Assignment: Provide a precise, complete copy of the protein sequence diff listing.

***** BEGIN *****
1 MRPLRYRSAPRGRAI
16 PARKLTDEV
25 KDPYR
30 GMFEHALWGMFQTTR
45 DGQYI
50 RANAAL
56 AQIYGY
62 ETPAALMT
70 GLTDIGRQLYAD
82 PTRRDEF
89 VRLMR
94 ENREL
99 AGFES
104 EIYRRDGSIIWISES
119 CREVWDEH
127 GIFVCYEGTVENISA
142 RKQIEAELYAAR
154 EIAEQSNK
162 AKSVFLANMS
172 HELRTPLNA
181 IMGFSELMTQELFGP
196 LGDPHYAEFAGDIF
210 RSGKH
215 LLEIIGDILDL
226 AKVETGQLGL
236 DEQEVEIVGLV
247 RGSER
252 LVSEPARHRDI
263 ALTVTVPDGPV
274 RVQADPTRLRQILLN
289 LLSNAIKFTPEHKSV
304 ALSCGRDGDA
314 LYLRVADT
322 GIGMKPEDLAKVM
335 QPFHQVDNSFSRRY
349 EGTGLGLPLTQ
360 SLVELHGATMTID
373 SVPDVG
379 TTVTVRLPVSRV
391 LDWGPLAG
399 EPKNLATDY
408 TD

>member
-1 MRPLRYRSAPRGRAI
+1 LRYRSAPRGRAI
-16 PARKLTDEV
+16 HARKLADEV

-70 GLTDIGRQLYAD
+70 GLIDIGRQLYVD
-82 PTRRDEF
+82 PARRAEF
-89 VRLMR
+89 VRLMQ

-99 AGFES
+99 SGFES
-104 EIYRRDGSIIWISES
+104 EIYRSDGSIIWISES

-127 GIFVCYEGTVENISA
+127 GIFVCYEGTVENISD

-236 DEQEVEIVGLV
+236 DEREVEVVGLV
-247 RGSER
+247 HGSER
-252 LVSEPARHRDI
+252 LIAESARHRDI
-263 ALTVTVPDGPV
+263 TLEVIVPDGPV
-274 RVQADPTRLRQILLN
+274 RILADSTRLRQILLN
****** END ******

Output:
1 MRPLRYRSAPRGRAI
16 PARKLTDEV
25 KDPYR
30 GMFEHALWGMFQTTR
45 DGQYI
50 RANAAL
56 AQIYGY
62 ETPAALMT
70 GLTDIGRQLYAD
82 PTRRDEF
89 VRLMR
94 ENREL
99 AGFES
104 EIYRRDGSIIWISES
119 CREVWDEH
127 GIFVCYEGTVENISA
142 RKQIEAELYAAR
154 EIAEQSNK
162 AKSVFLANMS
172 HELRTPLNA
181 IMGFSELMTQELFGP
196 LGDPHYAEFAGDIF
210 RSGKH
215 LLEIIGDILDL
226 AKVETGQLGL
236 DEQEVEIVGLV
247 RGSER
252 LVSEPARHRDI
263 ALTVTVPDGPV
274 RVQADPTRLRQILLN
289 LLSNAIKFTPEHKSV
304 ALSCGRDGDA
314 LYLRVADT
322 GIGMKPEDLAKVM
335 QPFHQVDNSFSRRY
349 EGTGLGLPLTQ
360 SLVELHGATMTID
373 SVPDVG
379 TTVTVRLPVSRV
391 LDWGPLAG
399 EPKNLATDY
408 TD

>member
-1 MRPLRYRSAPRGRAI
+1 LRYRSAPRGRAI
-16 PARKLTDEV
+16 HARKLADEV

-70 GLTDIGRQLYAD
+70 GLIDIGRQLYVD
-82 PTRRDEF
+82 PARRAEF
-89 VRLMR
+89 VRLMQ

-99 AGFES
+99 SGFES
-104 EIYRRDGSIIWISES
+104 EIYRSDGSIIWISES

-127 GIFVCYEGTVENISA
+127 GIFVCYEGTVENISD

-236 DEQEVEIVGLV
+236 DEREVEVVGLV
-247 RGSER
+247 HGSER
-252 LVSEPARHRDI
+252 LIAESARHRDI
-263 ALTVTVPDGPV
+263 TLEVIVPDGPV
-274 RVQADPTRLRQILLN
+274 RILADSTRLRQILLN